We've compiled lists of some of the best Colorado-related music, movies and books, which you can enjoy in the privacy of your own home. We've already shared our list of the ten best books about Colorado; here are the ten best by Coloradans.
Okay, so the title has a super-cheesy exclamation point, but you can’t argue with the success of this, Clive Cussler’s commercial breakthrough novel, with nary a DiCaprio or Winslet in sight. Not that Cussler was afraid of a little cheese in his work — on the contrary, he embraced it and used it to its best effect, creating plots and characters that drew readers in and held them tight...just as those readers were holding their breaths, chapter to chapter. Cussler was in the crop of inaugural inductees to the Colorado Authors Hall of Fame last year, and just passed in February 2020—but his stories live on.
It may have become the sixth book in the ultimate timeline of the Sacketts, but The Daybreakers was the first book written by Louis L’Amour about the hugely popular frontier family moving west and fighting to keep what was theirs. A seminal Western from one of the legends of the genre.
Fourth-generation Coloradan Margaret Coel has enjoyed a decades-long run of fiction successes, starting with her 1995 novel The Eagle Catcher, which kicked off her popular and influential Wind River mystery series. Coel’s works have won five Colorado Book Awards overall and hit the bestseller list several times — and Chief Left Hand, her nonfiction biography of the legendary Arapaho chief, has never gone out of print since its publication in 1981. That’s some staying power.
Denver novelist Nick Arvin has become known for his engaging writing and fascinating concepts, from Articles of War (Colorado Book Award winner in 2006) to The Reconstructionist to short-story collection In the Electric Eden. With his second Colorado Book Award-winning novel Mad Boy, Arvin tackles the War of 1812 in what Colorado author Laird Hunt calls “a brilliant musket-blast of a novel.” And it won the Colorado Book Award for literary fiction in 2019, Arvin's second (and probably not his last).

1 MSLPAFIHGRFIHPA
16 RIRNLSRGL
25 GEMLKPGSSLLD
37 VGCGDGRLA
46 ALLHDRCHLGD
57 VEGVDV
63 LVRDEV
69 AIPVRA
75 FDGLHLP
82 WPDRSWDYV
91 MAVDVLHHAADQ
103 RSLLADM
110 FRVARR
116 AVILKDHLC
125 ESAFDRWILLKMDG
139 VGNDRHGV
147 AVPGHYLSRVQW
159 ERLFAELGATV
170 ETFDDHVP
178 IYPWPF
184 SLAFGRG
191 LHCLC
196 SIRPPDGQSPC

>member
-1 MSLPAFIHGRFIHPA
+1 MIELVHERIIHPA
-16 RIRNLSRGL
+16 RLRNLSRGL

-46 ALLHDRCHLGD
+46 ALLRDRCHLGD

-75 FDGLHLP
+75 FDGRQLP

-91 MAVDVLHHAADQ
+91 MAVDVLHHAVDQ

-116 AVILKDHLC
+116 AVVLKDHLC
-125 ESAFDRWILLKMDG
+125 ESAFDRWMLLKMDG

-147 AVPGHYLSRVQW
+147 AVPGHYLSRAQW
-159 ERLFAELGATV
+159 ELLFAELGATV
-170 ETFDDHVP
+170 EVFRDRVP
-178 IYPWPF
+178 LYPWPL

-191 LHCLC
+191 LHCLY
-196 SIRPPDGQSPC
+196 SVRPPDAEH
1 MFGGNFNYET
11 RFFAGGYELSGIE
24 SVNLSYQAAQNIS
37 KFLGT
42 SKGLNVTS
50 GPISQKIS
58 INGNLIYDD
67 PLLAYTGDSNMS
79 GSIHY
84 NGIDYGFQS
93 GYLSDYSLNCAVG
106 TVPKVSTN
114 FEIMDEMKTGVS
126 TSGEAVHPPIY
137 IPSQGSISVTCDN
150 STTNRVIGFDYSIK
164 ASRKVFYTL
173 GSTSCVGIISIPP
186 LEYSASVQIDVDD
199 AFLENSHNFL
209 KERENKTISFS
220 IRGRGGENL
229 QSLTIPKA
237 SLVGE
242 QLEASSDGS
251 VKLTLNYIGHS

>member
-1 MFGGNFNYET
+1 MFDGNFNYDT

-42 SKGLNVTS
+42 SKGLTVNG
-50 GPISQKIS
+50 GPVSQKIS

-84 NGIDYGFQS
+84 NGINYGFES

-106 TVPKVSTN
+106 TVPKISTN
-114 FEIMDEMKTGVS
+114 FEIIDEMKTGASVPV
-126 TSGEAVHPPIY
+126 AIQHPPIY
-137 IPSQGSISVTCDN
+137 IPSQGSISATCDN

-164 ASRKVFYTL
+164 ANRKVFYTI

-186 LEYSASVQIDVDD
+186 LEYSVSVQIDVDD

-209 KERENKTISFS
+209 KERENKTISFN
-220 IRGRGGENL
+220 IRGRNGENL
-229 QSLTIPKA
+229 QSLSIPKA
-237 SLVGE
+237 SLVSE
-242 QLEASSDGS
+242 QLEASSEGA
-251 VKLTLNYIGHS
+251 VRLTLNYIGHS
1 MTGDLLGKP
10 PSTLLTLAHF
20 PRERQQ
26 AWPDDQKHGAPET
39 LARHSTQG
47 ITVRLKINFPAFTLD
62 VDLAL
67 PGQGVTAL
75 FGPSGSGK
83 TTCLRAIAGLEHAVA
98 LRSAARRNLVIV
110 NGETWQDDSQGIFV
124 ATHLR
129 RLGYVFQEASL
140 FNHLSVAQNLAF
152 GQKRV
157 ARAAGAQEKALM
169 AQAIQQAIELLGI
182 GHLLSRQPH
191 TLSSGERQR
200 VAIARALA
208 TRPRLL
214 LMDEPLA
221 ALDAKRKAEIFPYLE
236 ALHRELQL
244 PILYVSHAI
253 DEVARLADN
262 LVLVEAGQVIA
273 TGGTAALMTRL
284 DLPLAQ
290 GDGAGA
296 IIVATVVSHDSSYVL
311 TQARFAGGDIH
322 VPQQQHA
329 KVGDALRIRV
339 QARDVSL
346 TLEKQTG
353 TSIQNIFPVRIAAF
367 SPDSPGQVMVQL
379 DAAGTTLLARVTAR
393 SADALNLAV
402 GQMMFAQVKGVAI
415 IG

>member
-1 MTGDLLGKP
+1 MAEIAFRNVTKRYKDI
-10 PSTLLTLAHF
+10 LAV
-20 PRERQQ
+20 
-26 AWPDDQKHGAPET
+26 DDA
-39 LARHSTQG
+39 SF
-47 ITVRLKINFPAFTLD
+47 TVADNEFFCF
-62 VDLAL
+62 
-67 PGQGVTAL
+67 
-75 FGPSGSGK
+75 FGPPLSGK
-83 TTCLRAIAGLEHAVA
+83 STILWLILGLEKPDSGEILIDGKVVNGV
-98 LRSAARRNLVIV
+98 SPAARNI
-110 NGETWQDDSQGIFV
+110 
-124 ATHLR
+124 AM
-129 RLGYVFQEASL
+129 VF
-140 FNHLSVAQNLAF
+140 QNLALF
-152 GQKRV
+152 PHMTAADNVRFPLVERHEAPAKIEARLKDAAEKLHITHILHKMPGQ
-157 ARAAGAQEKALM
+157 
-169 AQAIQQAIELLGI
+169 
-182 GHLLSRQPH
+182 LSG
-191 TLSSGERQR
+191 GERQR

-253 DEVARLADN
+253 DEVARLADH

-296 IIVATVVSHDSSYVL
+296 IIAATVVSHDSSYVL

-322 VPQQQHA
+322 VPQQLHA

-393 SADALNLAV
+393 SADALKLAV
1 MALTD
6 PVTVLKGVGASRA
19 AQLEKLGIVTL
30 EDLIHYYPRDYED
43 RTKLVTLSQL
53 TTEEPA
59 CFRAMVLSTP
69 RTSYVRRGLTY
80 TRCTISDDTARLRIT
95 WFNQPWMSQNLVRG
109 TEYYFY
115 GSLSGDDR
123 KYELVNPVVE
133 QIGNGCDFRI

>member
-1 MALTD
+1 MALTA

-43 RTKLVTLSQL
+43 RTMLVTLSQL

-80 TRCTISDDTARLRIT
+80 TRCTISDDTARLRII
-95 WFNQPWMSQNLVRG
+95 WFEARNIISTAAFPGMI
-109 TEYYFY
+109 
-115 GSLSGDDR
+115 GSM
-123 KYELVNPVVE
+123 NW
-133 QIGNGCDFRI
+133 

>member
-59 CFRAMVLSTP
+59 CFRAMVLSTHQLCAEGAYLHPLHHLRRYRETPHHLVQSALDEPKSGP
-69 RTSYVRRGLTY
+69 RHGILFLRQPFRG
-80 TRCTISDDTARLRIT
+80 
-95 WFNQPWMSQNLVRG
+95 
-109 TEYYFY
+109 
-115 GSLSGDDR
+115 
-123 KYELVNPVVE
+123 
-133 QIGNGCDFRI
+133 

Jon Krakauer lives and writes in Boulder, but his best-known works have taken place far away from the Centennial State. His first book, Into the Wild, takes place in Alaska, telling the story of Christopher McCandless, who gave up most of his early life, adopted the name Alexander Supertramp and took to the wilds of the Stampede Trail. Krakauer’s book relates how McCandless was found dead after 113 days — and, more important, why.
Pam Houston, who lives “near the headwaters of the Rio Grande,” enjoyed a breakthrough into the literary stratosphere with this, her first collection of short fiction, in 1992. It’s still one of her best, a gathering of wry, wise and funny stories about men and women, about romance and place, about the outdoors and all things flora and fauna that inhabit it.
John Fante was born in Denver, raised in Boulder, and studied briefly at the University of Colorado before dropping out and moving to Southern California, where he wrote the “great Los Angeles novel” Ask the Dust. The book is a fictionalized autobiography of sorts, about a writer from Denver struggling to make a name and career in L.A. during the Depression. One of the best Denver writers you've probably never heard of.
Stephen Graham Jones
A book about werewolves makes a best-books list? Yes, yes it does, when it’s from Stephen Graham Jones and genre-bends with the best of them. Besides, Mongrels is about more than just lycanthropy and adding to the mythic lore, though it does that with aplomb. This, like much of the work by this member of the Blackfeet tribe, is about community and belonging, about finding a place in the world, about the invention and reinvention of the self. And, of course, silver bullets.
Connie Willis’s 1992 sci-fi time-travel novel won both the Hugo and Nebula awards, and was short-listed for many others. And with good reason: It started a popular series of Oxford time-traveling historian books and boasts a female protagonist, to boot — something that the genre didn’t see much of back in the day, or even now.
You probably know Allen Ginsberg primarily for his signature work "Howl," but the Boulder poet boasted an impressive publication list — and this collection from 1974 is one of his best. It won the National Book Award for Poetry, and deals with issues both overtly political (the moon landing and American politics) and revealingly private (the death of his friend and former lover, Denverite Neal Cassady). In an already noteworthy career, this collection is a standout.
Did we miss one of your favorites? Tell us at [email protected] westword.com.